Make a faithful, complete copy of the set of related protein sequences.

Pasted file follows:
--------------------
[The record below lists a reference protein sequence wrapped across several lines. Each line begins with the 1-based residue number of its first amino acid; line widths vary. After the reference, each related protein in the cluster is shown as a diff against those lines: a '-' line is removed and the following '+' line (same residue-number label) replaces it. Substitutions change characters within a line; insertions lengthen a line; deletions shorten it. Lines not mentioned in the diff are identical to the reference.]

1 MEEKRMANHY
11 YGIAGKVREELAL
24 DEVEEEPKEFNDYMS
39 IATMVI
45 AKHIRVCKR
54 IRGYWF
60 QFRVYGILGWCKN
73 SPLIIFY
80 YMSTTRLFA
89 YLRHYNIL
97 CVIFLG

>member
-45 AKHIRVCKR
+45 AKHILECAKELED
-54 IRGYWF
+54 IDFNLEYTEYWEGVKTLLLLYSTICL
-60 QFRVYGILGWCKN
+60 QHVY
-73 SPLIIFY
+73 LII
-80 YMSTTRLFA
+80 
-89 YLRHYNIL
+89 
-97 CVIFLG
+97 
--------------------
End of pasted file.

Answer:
[The record below lists a reference protein sequence wrapped across several lines. Each line begins with the 1-based residue number of its first amino acid; line widths vary. After the reference, each related protein in the cluster is shown as a diff against those lines: a '-' line is removed and the following '+' line (same residue-number label) replaces it. Substitutions change characters within a line; insertions lengthen a line; deletions shorten it. Lines not mentioned in the diff are identical to the reference.]

1 MEEKRMANHY
11 YGIAGKVREELAL
24 DEVEEEPKEFNDYMS
39 IATMVI
45 AKHIRVCKR
54 IRGYWF
60 QFRVYGILGWCKN
73 SPLIIFY
80 YMSTTRLFA
89 YLRHYNIL
97 CVIFLG

>member
-45 AKHIRVCKR
+45 AKHILECAKELED
-54 IRGYWF
+54 IDFNLEYTEYWEGVKTLLLLYSTICL
-60 QFRVYGILGWCKN
+60 QHVY
-73 SPLIIFY
+73 LII
-80 YMSTTRLFA
+80 
-89 YLRHYNIL
+89 
-97 CVIFLG
+97 